American Birding Podcast



Rare Bird Alert: November 10, 2017

It was an interesting week in the world of ABA Area rare birds, with a handful of false starts on the ABA Rare Bird Alert Facebook group. All understandable though, as November is traditionally an exceptional month for rarities continent-wide. In any case, the confirmed batch of new birds this week is full enough. Noteworthy continuing rarities include the Thick-billed Vireo (ABA Code 4) in south Florida, the long-staying California Blue-footed Booby (4) and an increasing number of Pink-footed (4) and Barnacle Geese (4) showing up to their now regular sites in the northeast United States and eastern Canada.

Most exciting bird of the week was without doubt a Corncrake (4) that made an appearance in Suffolk, New York. The combination of high-level rarity and convenience made for an exciting scene in western Long Island, where hundreds of birders were able to watch this Eurasian rail forage on the shoulder of a busy highway during the two days the bird was known to be present. The poor stopover choice eventually did the bird in, however, as it was found dead on the third day, the apparent victim of a collision with a passing car. The remains were removed to the American Museum of Natural History.

The New York Corn Crake in livelier times. This was the first record in the state since the 1960s. Photo: Felipe Pimentel/Macaulay Library

Things are looking exciting out west, where Washington birders have enjoyed that state’s 1st record of Zone-tailed Hawk at the extraordinary Neah Bay in Clallam.  And if that wasn’t enough, a Eurasian Skylark has also been seen in the area.

In British Columbia, a Northern Cardinal in Cranbrook would be a provincial 1st record if questions of provenance could be sufficiently answered. There are a number of Northern Cardinal records in western states and provinces, many of which have not been accepted though there are records from Alberta.

And also in the vein of notable but puzzling occurrences, a Rufous-collared Sparrow was recorded visiting a feeder in Yaak, Montana, this week. This is not the first time this widespread neotropical Zonotrichia has been found in the ABA Area. An individual spent many weeks in Colorado, notably also along the front range of the Rockies if a pattern is to be discerned from these two data points.

Up in Saskatchewan, a Red-bellied Woodpecker is a fine bird in Saskatoon.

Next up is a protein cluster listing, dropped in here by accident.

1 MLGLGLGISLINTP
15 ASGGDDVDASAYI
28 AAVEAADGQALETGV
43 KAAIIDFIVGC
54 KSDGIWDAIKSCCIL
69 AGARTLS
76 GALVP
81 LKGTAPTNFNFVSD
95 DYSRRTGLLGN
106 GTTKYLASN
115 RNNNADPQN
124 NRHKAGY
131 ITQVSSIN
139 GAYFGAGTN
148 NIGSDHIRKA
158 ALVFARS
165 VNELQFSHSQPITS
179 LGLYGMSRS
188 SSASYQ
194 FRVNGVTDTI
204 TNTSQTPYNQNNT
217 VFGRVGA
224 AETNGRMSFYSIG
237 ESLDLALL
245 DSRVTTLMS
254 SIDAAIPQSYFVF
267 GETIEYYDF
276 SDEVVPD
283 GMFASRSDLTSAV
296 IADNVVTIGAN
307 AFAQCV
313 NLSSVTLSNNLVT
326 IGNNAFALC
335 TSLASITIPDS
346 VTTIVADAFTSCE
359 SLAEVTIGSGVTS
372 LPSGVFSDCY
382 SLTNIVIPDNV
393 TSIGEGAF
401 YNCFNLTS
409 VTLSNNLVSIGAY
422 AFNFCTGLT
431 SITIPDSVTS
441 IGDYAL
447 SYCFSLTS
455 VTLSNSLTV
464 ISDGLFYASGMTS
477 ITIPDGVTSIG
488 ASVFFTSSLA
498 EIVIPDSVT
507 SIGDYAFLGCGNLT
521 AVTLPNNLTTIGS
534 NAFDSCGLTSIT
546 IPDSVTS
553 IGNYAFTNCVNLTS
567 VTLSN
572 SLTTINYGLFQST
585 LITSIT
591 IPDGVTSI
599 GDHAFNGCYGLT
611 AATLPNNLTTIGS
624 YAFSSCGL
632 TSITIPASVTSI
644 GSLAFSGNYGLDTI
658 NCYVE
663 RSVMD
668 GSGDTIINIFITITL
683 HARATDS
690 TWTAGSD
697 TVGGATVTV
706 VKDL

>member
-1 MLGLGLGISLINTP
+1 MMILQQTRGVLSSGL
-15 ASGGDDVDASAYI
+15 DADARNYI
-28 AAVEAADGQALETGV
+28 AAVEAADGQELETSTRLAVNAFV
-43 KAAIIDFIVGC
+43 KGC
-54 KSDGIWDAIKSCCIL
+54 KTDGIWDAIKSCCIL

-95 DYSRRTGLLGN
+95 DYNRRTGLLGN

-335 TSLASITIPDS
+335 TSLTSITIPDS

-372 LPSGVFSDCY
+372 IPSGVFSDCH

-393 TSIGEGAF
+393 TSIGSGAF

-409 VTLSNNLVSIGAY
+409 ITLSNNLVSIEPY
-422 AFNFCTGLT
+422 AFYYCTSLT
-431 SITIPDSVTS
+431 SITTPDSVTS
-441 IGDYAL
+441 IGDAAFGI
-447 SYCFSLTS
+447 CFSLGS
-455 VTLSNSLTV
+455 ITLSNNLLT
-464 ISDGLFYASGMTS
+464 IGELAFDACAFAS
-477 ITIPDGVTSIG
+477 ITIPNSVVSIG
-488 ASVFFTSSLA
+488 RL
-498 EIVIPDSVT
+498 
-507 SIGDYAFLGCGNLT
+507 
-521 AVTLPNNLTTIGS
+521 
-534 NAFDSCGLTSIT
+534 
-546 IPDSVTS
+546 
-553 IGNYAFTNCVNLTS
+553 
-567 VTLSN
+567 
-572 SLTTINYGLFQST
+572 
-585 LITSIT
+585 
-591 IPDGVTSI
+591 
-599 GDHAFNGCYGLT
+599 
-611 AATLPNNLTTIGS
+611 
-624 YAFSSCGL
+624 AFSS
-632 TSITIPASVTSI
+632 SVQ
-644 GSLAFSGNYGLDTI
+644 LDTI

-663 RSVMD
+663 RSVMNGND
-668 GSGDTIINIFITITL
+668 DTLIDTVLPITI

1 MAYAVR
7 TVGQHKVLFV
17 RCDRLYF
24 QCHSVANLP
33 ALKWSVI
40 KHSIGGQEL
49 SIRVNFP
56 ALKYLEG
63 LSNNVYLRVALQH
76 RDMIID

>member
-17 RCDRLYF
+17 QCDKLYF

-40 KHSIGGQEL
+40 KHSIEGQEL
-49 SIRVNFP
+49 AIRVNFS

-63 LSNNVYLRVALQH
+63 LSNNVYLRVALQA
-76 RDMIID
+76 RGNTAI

Wyoming’s 5th record of Sedge Wren was photographed in Laramie this week.

Notable for California, an Eastern Wood-Pewee was seen by many in Monterey.

Arizona sees Ruddy Ground-Doves (3) returning in Maricopa and a smart adult HHeermann’s Gull in Pima.

Texas has seen a resurgence of Tamaulipas Crows (3) for the first time in nearly a decade with birds seen in Kleberg and Cameron. Also, the state’s 4th record of Red-footed Booby (4) was photographed on a Gulf pelagic in Kleberg.

Oklahoma hosted what may be the first Snowy Owl of the year in Covington.

Iowa had a Yellow-billed Loon in Cerro Gordo.

In Louisiana, yet another Fork-tailed Flycatcher (3) to add to what has been a truly exceptional year for them in the ABA Area, this one in Jefferson.

Mississippi had a Smooth-Billed Ani in Biloxi. (UPDATE: This is a 1st state record)

In New Jersey, a White-winged Dove was seen at Cape May.

Good for Ontario, a Eurasian Tree Sparrow at a feeder in Wawa and a pair of Cattle Egrets near Whitby.

In Quebec, a Harris’s Sparrow has been regular at a feeder in Centre-du-Quebec.

Massachusetts had a Western Tanager in Arcadia.

Good for New Hampshire was a Townsend’s Solitaire in Hillsborough.

And in Newfoundland, at the suddenly hot Forteau Bay, Labrador, a Slaty-backed Gull (3).


Omissions and errors are not intended, but if you find any please message blog AT and I will try to fix them as soon as possible. This post is meant to be an account of the most recently reported birds. Continuing birds not mentioned are likely included in previous editions listed here. Place names written in italics refer to counties/parishes.

Readers should note that none of these reports has yet been vetted by a records committee. All birders are urged to submit documentation of rare sightings to the appropriate state or provincial committees. For full analysis of these and other bird observations, subscribe to North American Birds <>, the richly illustrated journal of ornithological record published by the ABA.